The European Parliament may not be perfect, but it should continue to push for reforms and strengthening its democracy while celebrating its diversity, European heads of state and government said at a ceremony to mark the institution’s 70th anniversary.
Roberta Metsola, President of the European Parliament, opened the commemoration of the founding of the Common Assembly of the European Coal and Steel Community in 1952 with the comment that it has since become the “only directly elected multilingual, transnational multi-party parliament in the world.”
“I’m not here to say we’re perfect. That’s not us,” she told her colleagues and EU commissioners, who had met in the French city.
“Our process is sometimes frustrating, progress isn’t always fast enough, deep enough, or easy enough. We must continue to reform ourselves. We need to push for positive change day in, day out,” she said.
“But I’m proud of our achievements as our way of being a beacon of defending democracy, in a way we’ve never been indifferent.”
The actual anniversary was on September 10, but a number of commemorative events are planned to mark the occasion until next summer.
When it was founded, it was a consultative assembly that included 78 appointed parliamentarians from the national parliaments of the six Member States: Belgium, France, Germany, Italy, Luxembourg and the Netherlands.
It received its actual name in 1962 with the first direct elections in 1979. Today, it is the legislative body of the EU with 705 members from 27 Member States.
“It was no coincidence that after so many months of occupation, the EU flag was raised over Kherson. That’s because it symbolizes hope, courage, and faith. This is the heritage of our Europe. The heritage of this house. The legacy of the last 70 years,” Metsola added.
“Diversity is no limit”
The prime ministers of Belgium, France and Luxembourg spoke before Parliament as part of the ceremony, as the three countries are the host countries of the panel.
Belgian Prime Minister Alexander De Croo focused on the recent and ongoing crises the EU has had to overcome, from COVID-19 to the war in Ukraine to rising energy prices.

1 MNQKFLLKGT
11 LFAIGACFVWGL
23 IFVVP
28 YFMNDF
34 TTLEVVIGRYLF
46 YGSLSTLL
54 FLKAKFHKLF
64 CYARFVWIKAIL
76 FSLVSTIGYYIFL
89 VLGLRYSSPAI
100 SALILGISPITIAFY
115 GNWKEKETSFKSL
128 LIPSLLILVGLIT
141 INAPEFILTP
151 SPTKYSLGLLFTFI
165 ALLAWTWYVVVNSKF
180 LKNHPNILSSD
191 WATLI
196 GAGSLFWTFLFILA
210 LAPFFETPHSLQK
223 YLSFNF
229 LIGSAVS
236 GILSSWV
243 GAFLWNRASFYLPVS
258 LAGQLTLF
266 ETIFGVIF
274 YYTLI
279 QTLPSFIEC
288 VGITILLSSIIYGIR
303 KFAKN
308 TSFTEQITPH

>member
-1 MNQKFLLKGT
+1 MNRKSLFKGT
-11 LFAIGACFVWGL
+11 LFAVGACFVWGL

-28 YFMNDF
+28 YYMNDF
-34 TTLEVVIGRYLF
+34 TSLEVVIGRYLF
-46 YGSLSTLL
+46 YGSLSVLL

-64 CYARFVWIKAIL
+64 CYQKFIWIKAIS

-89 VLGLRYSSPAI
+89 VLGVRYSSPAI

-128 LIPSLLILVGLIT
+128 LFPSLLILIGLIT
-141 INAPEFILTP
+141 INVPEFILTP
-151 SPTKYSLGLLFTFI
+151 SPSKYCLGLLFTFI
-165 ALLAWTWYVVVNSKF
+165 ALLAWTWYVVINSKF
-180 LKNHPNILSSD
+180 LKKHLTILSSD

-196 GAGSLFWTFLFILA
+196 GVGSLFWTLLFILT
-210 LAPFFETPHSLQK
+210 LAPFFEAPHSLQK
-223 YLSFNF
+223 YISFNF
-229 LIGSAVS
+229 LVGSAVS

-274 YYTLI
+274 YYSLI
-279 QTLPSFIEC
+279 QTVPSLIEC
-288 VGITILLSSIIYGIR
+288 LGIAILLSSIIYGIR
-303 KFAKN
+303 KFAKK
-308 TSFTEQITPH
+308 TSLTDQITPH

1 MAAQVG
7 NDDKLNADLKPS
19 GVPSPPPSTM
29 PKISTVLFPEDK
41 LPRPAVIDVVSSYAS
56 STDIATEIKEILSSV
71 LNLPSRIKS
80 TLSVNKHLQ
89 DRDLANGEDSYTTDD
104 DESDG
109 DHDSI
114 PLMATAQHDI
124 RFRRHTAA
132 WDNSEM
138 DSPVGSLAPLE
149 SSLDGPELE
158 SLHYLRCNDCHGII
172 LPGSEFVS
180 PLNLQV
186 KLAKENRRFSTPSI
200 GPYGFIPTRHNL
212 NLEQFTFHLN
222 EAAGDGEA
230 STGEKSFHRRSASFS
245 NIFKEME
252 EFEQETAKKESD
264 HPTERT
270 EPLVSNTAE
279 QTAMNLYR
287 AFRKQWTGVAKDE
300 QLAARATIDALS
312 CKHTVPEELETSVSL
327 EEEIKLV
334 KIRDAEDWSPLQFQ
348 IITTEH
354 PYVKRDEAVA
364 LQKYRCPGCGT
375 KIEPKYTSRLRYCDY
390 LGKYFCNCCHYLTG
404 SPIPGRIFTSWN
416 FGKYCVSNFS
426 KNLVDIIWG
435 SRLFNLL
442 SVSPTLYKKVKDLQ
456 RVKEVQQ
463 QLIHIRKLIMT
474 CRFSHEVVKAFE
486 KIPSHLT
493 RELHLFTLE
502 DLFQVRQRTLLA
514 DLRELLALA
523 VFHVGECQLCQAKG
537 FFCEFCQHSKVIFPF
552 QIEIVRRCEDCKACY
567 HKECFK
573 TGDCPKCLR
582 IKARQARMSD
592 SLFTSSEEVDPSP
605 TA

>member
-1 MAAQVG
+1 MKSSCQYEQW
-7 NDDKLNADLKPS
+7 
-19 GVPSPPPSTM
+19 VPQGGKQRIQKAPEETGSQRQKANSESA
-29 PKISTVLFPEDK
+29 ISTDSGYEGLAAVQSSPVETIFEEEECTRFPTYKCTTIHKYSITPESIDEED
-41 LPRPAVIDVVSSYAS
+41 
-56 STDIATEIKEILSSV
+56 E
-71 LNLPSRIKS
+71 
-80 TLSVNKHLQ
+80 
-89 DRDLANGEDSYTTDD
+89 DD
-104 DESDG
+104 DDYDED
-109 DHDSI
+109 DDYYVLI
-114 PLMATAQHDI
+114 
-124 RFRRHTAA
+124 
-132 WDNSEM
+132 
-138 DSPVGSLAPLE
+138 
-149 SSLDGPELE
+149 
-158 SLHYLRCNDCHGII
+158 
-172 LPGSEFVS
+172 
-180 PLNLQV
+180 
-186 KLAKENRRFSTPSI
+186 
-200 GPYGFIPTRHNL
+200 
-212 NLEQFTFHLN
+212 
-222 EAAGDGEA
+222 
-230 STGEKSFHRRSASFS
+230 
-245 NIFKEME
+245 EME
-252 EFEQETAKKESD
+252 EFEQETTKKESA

He argued that these crises shed light on how national and European authorities must increasingly work together to address these issues.
“If we really want to strengthen our democracy, we must also strengthen our European Parliament,” he said and received applause because all major challenges “are being faced at international level and we must therefore strengthen our democracy at the same international level and therefore at our European level.”
“We need you,” he told MEPs. “We need your support to be alert. More must be done together with you, from the European Green Deal to European security, energy security and the transition to migration reform.”
His Luxembourgish counterpart Xavier Bettel, inspired by a video summarizing the 70th anniversary of Parliament, meanwhile referred to the Second World War and the first female president of parliament, Simone Veil, a French politician who survived the Nazi concentration camps.
He also emphasized that as a gay person of Jewish origin, he may not have survived the war.
“We may be different, we may have different opinions, we may have different backgrounds, but this wealth is no limit. This diversity is the wealth of our European continent. And let’s not let it be destroyed. And when we celebrate the 70th anniversary of the European Parliament this year, this diversity must remain our strength.”
“European Parliament, you have such an important task, it is to remind us of these values too,” he continued.
“In the European Union, there is a tendency to say what is happening at the other end of the world that is wrong. I must also tell you that it is important for us in our European family to remember our values.”
Elisabeth Borne, the French Prime Minister, looked to the future.
“The immediate future is the end of this legislative period. So many major projects are underway. I am thinking of several important legislation for environmental change with the Fit for 55 package, the reform of the Schengen area, which provides valuable support for our fellow citizens, for conquering our sovereignty, energy, digital, technological and strategic sovereignty,” she said.
“Of course, this list is not complete. But it shows that you are at the center of all the challenges of our time. It’s going to be busy over the next few months,” she added before moving on to the 2024 European elections.
“This democratic respite every five years structures the life of the Union. I hope this election will be an opportunity for real debate in our countries so that we can continue to build a Europe of action together, a Europe that serves our fellow citizens,” she said.
The speeches of the prime ministers followed statements by the leaders of the political party’s factions in Parliament.
Group leader of the European People’s Party, Manfred Weber, said that only a “democratic Europe” has a future and spoke of strengthening Parliament.
Iratxe Garcia Perez, leader of the S&D Group, looked back on Parliament’s history and explained that the body had changed significantly in seven decades, and spoke of the countries that are still waiting to join the EU.
The co-leader of the European Conservatives and Reformists Group, Ryszard Legutko, meanwhile, heavily criticized the European Parliament, saying it had caused great damage and was “infected with shameless partisanship.”
Metsola countered that Legutko had proven with his two-minute statement that “pluralism, diversity and democracy actually exist in this House.”